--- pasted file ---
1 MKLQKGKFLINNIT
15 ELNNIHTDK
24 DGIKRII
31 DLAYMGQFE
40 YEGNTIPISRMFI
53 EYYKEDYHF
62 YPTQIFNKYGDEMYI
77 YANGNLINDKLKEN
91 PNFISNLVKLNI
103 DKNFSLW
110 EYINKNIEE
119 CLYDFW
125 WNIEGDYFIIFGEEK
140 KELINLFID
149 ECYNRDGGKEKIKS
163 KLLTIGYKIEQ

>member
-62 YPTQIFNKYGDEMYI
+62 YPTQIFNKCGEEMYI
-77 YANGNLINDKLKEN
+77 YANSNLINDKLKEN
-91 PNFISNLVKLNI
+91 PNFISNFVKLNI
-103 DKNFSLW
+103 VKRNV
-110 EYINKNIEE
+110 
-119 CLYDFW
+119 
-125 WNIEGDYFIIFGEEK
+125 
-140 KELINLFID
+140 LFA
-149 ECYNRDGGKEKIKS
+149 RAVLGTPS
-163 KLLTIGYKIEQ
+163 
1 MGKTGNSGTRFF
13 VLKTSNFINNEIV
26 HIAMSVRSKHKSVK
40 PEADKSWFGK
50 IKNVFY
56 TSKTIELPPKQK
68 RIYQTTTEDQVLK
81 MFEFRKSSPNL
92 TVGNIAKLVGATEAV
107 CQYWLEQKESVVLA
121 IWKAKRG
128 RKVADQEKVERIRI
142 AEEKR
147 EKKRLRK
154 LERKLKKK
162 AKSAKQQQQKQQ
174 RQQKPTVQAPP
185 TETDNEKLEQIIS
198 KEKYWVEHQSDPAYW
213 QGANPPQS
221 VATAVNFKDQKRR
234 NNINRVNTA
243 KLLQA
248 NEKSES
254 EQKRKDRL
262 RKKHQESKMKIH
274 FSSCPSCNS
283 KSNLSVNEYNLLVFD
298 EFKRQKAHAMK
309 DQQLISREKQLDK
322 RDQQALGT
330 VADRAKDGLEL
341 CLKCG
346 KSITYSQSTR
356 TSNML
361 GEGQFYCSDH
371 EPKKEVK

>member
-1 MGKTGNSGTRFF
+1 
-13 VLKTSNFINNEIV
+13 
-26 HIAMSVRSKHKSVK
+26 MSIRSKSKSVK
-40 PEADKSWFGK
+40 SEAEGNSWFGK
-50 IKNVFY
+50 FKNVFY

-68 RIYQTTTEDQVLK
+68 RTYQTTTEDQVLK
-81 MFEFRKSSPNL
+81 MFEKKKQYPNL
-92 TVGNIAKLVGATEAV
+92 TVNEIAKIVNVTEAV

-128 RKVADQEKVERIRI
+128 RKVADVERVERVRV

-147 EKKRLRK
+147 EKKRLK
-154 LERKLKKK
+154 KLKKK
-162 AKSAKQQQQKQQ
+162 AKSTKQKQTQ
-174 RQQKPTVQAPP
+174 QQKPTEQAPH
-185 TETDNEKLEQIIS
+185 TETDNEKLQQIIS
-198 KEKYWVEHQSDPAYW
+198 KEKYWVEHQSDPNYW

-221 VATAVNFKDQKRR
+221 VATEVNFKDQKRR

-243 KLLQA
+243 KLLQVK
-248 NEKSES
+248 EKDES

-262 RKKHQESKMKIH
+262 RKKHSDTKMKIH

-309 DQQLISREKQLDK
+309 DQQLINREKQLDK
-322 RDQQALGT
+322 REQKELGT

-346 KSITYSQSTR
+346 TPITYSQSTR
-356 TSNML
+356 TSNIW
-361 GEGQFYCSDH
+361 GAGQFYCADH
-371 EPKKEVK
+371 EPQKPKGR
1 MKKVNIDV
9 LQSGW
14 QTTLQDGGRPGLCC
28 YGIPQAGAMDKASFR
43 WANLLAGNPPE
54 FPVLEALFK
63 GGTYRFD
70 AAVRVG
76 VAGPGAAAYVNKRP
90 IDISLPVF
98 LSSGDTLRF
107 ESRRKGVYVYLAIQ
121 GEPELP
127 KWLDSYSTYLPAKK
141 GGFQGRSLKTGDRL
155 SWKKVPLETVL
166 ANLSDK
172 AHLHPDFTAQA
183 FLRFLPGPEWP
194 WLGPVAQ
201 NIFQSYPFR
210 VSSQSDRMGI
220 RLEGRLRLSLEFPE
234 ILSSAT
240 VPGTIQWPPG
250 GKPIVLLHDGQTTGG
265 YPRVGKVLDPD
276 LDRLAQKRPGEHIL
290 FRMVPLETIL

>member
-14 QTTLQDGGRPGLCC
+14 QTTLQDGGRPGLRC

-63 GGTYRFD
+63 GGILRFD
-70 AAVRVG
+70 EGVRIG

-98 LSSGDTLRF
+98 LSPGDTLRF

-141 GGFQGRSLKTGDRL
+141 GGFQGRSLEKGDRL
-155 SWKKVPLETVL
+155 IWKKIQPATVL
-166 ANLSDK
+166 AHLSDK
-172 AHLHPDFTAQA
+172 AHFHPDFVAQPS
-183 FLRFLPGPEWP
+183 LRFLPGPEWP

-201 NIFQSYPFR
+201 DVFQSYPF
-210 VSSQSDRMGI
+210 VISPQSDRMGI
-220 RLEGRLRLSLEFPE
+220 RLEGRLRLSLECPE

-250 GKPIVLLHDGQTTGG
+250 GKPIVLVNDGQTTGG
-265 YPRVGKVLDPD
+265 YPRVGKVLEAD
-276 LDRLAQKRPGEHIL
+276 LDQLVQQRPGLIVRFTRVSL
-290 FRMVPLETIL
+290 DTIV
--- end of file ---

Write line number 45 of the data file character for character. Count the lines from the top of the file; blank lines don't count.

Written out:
81 MFEFRKSSPNL